Buckeyes Face Spartans in Key Matchup
By Rob Ogden
Ohio State's biggest rival in football? Easy. But in basketball? I might have to get back to you on that one.
Depending on age and general demographics of any particular Ohio State basketball fan, their answer to that question might be different than that of the fan cheering next to them.
In school during the Greg Oden/Mike Conley year? You would probably say Wisconsin is the Buckeyes' biggest basketball rival.
A few years older, you might say Michigan.
Older than that? How about Indiana?
What about now? Could it be Michigan State?
Heck, even coach Thad Matta can't pick just one.
"What I've found in my 10 years in the Big Ten, everybody's a rival," Matta said Monday as the No. 3 Buckeyes prepared to face No. 5 Michigan State in the first-ever top-5 meeting between the schools.
It might come as a bit of a surprise that Tuesday's game will be the first of its kind considering the success each program has experienced the past 15 years.
Since 1999, the teams have combined for nine final fours and 11 Big Ten regular-season championships.
Last season, Ohio State topped the Spartans in a top-10 showdown in the Big Ten tournament. It was the 14th meeting between the schools with both teams ranked in the top 25. Those games are split evenly with seven wins a piece.
Six of those games have come during the past two seasons, with each team winning three. The past five contests have been decided by 3, 8, 3, 4, and 2 points, respectively.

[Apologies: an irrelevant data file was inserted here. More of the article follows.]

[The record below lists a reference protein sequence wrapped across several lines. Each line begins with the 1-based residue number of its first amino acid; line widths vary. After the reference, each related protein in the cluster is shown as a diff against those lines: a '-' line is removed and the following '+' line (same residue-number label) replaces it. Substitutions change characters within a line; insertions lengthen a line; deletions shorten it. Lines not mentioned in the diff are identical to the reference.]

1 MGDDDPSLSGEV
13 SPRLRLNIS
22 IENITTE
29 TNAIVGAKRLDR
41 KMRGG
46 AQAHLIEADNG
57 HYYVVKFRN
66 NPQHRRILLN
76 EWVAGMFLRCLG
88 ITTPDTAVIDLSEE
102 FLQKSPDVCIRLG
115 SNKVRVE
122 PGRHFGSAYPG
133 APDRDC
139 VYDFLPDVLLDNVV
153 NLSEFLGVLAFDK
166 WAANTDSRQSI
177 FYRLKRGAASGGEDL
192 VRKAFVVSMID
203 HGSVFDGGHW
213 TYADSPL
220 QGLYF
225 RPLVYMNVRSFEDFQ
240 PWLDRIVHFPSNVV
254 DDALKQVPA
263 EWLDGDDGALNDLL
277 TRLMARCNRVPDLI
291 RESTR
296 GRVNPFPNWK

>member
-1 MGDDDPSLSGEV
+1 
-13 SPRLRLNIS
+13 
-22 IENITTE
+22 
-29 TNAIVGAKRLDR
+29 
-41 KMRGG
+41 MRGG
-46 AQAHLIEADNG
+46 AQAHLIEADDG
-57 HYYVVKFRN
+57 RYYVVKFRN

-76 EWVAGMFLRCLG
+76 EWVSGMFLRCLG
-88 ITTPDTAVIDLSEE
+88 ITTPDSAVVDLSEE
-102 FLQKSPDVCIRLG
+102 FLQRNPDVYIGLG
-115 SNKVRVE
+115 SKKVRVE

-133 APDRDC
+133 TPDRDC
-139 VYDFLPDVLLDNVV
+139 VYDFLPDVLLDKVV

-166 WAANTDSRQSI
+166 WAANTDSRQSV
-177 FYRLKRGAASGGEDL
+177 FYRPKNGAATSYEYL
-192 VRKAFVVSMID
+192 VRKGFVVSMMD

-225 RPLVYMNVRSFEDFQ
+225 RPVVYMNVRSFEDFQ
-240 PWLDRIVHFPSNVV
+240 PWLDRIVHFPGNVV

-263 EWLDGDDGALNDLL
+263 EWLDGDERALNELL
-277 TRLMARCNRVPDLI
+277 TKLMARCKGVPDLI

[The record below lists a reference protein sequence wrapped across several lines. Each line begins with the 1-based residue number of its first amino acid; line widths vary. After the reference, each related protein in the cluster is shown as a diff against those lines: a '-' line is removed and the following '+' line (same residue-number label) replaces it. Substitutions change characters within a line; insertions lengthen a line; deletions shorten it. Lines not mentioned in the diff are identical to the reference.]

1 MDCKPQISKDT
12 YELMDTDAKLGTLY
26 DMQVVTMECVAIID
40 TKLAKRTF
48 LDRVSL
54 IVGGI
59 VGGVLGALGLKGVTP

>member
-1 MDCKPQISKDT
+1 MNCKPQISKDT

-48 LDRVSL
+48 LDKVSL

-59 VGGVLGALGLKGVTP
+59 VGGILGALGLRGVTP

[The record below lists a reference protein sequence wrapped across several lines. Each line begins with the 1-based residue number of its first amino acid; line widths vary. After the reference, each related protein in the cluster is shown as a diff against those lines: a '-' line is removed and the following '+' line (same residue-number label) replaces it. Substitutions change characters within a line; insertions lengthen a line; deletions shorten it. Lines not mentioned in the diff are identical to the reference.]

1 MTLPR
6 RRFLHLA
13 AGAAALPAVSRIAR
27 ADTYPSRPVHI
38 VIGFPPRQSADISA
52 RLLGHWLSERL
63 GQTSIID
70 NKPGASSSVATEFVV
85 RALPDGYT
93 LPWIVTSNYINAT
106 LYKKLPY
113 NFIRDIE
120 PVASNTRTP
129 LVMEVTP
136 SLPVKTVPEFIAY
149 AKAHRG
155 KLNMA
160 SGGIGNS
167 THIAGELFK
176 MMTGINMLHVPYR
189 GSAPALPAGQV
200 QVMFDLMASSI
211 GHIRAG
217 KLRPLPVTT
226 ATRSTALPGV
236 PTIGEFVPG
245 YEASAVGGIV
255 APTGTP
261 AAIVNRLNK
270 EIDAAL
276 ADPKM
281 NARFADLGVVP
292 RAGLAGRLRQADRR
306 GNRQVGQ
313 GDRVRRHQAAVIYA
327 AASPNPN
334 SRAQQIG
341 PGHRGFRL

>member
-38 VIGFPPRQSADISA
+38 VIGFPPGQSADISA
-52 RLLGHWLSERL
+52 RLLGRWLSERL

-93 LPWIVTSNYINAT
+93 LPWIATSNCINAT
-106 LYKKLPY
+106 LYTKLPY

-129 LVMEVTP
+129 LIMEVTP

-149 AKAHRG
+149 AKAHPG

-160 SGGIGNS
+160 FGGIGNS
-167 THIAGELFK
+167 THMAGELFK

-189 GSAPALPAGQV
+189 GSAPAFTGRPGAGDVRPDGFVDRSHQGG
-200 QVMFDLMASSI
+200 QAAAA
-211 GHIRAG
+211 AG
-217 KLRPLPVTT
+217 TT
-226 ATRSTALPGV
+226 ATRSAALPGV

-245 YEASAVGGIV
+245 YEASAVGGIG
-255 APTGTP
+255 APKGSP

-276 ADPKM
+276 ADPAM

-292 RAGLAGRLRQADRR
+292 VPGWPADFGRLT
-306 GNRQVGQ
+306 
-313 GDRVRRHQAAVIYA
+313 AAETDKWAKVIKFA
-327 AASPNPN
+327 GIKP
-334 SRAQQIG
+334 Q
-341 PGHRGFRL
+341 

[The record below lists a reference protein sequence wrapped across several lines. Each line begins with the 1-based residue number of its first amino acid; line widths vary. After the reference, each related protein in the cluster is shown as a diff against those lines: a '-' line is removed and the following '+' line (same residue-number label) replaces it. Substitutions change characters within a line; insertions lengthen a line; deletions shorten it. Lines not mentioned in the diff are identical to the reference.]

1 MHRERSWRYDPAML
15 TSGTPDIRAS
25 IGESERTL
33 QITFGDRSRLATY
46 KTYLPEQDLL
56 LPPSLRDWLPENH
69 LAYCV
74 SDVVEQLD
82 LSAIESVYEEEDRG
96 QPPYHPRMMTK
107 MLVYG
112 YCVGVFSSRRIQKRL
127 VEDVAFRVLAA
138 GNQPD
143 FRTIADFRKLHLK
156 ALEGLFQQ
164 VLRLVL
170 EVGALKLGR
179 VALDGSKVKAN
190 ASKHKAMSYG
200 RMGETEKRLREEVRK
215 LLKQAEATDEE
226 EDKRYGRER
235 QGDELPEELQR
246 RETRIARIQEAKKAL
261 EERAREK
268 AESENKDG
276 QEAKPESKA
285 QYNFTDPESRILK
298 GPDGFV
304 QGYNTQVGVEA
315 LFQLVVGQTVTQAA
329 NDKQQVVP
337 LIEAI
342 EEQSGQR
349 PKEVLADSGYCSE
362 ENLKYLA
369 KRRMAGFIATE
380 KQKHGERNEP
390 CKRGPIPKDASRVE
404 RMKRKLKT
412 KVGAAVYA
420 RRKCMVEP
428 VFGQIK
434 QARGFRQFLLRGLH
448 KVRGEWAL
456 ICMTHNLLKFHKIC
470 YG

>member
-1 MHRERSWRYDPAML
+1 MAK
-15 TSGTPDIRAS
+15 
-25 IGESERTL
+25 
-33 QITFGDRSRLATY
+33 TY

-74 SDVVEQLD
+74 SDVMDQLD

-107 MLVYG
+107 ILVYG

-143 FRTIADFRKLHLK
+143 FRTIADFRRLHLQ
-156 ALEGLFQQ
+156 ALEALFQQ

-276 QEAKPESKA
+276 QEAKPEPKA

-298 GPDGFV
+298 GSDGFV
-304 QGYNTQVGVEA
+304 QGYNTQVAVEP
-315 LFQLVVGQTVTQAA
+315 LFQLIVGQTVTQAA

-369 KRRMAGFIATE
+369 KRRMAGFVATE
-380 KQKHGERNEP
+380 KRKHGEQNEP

“When you look at the success Michigan State has had and we’ve had over the course of the last eight years, from that standpoint, we’ve had some battles with them,” Matta said. “We’ve had great games and there have been great players on the court and the fans, in terms of intensity, are right there.
“We’ve been fortunate to play in a lot of these games over the last few years. We have to keep the focus on ourselves, and our guys are smart enough to know we have to play great to have a chance to win.”
This Michigan State team is no different from the ones the Buckeyes have faced in the past, Matta said.
The Spartans spent much of the early part of the season at No. 1 after knocking off top-ranked Kentucky in November.
They possess two of the Big Ten's best scorers in guard Gary Harris (18.2 points per game) and forward Adreian Payne (16.1).
"Obviously you've got a typical, great Michigan State team and they're very, very experienced so from handling their defensive intensity to the transition offense to rebounding the basketball you have to play great basketball across the board to beat them," Matta said.
The Spartans rank second in the Big Ten in scoring offense, but their assists per game is what really stands out.
They rank first in the country with 18.9 assists per game, which makes for a great matchup against a Buckeye defense that allows an NCAA-leading 7.7 assists per game.
“Their defense is definitely what has won for them, and that’s what usually wins for people,” Michigan State coach Tom Izzo said.
“Part of it is their length and athleticism and now they’ve got guys coming off the bench that started at times last year. They are a very solid, athletic, long, good defensive team that has an offense that is getting better as the year goes on.”
All-time, the Buckeyes are 20 games below .500 in games played in East Lansing, but have won two of the past three meetings at the Breslin Center, where they will face the Spartans for the first time this season.
Tuesday's game might mean just a little bit more.
"Two top 5 teams playing doesn't happen very often," Izzo said. "It is a special event."
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